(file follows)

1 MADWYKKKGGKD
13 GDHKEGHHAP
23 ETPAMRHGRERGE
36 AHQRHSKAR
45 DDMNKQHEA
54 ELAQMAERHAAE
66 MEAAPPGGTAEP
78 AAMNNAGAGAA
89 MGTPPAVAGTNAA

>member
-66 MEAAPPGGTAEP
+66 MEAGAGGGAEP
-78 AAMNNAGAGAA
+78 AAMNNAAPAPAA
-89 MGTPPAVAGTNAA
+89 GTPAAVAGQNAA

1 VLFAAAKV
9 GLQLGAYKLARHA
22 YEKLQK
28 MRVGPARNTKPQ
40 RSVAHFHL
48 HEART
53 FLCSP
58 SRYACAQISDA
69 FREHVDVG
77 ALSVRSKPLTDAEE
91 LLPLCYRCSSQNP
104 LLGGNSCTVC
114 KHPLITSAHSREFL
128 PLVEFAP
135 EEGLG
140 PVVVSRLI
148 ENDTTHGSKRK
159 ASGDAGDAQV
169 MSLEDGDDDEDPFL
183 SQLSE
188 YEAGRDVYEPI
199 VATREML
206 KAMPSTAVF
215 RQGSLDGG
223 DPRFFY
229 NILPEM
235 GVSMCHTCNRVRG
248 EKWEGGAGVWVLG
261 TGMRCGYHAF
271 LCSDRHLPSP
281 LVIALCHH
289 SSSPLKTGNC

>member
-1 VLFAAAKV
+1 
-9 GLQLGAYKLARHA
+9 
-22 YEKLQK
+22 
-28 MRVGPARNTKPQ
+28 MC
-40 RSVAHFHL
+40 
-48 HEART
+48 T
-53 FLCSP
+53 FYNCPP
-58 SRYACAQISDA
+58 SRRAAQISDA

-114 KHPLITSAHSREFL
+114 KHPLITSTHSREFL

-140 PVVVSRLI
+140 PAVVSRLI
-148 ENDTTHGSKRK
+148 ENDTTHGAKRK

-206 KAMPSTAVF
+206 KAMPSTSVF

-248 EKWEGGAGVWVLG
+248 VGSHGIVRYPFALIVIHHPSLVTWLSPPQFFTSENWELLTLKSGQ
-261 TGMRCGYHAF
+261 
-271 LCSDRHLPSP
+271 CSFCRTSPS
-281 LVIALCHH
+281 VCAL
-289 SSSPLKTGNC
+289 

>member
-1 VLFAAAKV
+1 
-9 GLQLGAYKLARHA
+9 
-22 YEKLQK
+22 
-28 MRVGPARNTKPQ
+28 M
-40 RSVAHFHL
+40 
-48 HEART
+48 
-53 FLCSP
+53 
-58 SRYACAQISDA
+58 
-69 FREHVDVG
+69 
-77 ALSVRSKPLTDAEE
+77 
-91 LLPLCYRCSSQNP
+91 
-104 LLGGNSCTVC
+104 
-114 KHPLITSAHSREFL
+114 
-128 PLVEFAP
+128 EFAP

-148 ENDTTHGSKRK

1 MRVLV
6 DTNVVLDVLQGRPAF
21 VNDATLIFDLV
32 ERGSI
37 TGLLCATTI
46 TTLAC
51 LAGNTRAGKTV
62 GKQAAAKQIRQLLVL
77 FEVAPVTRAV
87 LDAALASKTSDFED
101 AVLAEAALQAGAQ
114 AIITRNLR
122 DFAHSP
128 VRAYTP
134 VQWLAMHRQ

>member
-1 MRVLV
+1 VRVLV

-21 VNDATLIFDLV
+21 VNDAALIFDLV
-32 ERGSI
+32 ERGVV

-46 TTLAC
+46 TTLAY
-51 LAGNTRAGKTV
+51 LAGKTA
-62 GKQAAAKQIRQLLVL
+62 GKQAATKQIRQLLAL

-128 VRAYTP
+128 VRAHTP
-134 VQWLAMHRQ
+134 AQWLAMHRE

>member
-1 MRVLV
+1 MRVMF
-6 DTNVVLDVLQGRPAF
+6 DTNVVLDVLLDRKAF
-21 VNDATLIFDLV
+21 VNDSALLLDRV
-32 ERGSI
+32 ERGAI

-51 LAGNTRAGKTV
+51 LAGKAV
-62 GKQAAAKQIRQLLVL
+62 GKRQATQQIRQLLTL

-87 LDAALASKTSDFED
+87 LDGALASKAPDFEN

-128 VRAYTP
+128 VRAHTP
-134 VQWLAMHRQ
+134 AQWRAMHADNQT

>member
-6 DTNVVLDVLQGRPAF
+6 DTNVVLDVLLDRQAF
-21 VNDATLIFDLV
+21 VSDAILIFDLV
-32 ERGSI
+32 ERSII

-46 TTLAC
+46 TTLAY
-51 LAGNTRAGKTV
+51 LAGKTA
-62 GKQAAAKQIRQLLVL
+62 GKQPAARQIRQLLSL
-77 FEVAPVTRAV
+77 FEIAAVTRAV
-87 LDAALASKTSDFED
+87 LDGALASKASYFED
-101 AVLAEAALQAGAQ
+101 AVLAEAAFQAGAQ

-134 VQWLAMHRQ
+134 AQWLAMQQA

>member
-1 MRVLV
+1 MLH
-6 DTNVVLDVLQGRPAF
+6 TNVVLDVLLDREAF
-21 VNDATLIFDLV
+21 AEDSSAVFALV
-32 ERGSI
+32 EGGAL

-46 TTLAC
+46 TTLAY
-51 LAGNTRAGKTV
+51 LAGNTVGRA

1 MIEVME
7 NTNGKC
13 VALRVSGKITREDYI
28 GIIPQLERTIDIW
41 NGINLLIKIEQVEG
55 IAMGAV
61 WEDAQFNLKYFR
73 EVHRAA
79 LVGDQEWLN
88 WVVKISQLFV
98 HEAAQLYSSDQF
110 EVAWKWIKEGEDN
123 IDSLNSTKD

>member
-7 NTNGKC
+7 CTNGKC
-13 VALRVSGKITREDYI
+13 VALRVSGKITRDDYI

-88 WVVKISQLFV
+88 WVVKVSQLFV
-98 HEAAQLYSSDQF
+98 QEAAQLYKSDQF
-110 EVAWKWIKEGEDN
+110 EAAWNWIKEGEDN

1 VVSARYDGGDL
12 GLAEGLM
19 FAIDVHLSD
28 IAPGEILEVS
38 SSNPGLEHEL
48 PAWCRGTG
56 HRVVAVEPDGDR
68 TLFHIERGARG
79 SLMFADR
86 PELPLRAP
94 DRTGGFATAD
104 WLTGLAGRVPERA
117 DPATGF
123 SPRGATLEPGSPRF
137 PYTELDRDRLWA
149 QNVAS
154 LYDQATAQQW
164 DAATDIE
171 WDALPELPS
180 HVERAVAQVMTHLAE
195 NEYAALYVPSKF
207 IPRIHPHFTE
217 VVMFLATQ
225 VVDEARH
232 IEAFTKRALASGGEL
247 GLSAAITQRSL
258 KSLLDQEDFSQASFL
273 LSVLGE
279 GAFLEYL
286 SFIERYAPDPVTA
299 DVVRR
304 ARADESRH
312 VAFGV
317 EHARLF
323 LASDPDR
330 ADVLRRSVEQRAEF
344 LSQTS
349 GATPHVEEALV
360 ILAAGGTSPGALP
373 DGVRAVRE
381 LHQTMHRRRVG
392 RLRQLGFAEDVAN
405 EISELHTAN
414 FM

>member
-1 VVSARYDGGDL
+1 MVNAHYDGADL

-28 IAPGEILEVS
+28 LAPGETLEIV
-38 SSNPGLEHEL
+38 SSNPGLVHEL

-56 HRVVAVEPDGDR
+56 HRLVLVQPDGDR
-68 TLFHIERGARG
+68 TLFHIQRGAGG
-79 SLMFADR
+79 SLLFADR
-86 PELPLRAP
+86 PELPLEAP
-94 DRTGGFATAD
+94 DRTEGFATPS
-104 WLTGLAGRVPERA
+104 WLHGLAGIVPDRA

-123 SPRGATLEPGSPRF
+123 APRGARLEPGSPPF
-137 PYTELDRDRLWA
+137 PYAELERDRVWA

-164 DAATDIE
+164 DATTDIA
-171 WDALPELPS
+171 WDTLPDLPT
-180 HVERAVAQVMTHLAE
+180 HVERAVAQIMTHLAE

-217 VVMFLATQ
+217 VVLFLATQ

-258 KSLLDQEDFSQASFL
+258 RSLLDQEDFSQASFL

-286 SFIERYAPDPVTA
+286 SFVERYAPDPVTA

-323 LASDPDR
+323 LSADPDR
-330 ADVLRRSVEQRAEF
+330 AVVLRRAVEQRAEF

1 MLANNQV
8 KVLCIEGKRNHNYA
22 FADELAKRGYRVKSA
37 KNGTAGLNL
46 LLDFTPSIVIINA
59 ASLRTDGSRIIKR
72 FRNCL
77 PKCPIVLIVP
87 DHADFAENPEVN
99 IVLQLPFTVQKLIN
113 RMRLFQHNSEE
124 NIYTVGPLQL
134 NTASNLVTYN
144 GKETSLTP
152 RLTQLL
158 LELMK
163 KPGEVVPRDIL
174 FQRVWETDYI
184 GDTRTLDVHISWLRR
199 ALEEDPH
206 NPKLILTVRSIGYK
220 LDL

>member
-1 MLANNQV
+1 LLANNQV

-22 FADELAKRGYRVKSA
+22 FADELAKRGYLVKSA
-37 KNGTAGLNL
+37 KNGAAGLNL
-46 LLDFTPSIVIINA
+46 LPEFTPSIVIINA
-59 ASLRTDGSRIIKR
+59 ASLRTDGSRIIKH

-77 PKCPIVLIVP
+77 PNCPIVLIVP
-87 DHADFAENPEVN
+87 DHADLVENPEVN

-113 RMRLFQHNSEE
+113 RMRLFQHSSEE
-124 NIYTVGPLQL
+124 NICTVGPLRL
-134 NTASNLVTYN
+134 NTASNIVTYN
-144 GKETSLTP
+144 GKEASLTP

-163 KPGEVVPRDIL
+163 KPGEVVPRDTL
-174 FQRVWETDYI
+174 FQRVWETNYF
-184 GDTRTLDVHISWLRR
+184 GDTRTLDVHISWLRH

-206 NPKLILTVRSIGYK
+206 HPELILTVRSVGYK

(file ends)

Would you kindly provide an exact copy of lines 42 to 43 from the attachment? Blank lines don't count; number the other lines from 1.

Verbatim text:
229 NILPEM
235 GVSMCHTCNRVRG